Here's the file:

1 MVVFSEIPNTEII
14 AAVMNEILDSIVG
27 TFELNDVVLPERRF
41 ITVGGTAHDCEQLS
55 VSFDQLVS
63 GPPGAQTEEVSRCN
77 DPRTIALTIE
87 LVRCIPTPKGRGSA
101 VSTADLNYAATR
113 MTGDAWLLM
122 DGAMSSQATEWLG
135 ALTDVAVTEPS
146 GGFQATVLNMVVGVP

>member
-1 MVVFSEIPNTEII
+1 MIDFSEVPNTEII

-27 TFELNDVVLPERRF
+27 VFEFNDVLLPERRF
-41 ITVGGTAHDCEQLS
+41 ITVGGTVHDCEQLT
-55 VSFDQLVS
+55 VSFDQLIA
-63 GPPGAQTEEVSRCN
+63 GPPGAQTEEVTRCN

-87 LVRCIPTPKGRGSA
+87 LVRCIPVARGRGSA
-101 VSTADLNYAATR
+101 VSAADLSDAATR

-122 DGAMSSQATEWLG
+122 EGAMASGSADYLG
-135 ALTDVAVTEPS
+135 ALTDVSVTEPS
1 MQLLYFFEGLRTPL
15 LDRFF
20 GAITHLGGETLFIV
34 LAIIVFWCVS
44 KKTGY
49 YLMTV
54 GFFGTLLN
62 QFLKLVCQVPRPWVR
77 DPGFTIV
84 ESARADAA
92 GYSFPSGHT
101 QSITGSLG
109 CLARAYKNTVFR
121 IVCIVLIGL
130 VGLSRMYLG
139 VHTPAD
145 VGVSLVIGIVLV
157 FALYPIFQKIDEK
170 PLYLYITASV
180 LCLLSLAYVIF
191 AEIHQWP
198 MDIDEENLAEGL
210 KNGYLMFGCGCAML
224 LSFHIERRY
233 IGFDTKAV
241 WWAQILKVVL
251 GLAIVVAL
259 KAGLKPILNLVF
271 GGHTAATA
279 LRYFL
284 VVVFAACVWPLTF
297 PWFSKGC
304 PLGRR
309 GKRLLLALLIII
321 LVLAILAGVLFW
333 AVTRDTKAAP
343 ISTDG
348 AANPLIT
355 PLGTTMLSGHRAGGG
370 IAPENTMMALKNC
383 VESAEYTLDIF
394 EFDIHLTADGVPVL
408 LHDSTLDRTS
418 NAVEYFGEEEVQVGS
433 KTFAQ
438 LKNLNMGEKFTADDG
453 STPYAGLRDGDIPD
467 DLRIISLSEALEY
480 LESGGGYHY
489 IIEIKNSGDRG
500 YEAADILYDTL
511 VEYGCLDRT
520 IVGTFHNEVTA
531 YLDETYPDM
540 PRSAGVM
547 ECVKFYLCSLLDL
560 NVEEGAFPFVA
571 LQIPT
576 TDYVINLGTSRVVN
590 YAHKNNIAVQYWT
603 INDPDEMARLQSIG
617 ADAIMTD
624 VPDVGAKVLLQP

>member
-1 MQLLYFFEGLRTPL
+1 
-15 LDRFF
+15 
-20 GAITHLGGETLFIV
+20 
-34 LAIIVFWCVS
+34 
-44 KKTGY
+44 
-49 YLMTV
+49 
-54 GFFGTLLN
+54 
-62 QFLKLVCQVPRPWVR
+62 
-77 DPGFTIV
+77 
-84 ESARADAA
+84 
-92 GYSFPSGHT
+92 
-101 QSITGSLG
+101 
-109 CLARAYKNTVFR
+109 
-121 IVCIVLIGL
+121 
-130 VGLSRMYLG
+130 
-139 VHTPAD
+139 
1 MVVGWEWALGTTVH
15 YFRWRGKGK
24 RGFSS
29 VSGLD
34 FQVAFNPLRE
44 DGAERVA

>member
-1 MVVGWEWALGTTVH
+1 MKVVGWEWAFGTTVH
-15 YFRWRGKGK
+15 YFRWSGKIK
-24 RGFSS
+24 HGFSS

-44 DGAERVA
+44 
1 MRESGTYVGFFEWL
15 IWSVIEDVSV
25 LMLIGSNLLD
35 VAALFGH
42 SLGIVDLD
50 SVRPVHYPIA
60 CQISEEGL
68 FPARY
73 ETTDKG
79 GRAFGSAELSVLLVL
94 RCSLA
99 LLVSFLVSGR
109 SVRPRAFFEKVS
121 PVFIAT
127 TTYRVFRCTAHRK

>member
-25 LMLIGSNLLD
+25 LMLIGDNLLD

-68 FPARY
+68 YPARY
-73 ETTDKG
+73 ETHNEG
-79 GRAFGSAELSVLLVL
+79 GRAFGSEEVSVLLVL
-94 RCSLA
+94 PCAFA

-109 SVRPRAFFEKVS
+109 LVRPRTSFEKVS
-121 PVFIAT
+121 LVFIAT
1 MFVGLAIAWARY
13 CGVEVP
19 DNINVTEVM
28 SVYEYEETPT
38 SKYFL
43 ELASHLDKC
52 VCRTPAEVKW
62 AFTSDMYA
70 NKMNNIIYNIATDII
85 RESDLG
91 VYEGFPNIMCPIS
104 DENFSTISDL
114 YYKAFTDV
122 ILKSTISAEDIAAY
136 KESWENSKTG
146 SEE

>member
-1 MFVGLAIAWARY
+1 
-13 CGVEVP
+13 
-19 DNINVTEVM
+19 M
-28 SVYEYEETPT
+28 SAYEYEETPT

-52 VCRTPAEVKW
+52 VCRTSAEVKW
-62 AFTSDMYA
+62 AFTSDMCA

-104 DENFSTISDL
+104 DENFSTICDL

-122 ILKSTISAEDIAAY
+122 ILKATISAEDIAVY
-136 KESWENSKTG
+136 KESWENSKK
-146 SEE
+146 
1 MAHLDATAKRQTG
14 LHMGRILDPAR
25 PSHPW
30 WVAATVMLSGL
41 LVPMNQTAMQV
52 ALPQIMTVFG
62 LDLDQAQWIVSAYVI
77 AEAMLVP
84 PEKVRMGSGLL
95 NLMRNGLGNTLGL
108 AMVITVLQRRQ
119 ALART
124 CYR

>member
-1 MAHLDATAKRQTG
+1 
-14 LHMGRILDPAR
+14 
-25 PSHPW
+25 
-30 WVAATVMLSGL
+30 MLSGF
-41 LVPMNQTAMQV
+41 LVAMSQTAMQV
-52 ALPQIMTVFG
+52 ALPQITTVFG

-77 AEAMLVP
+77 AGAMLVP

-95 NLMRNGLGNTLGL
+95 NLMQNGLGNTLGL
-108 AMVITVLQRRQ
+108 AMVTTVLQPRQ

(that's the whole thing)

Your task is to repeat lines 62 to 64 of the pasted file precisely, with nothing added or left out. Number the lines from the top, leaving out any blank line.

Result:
279 LRYFL
284 VVVFAACVWPLTF
297 PWFSKGC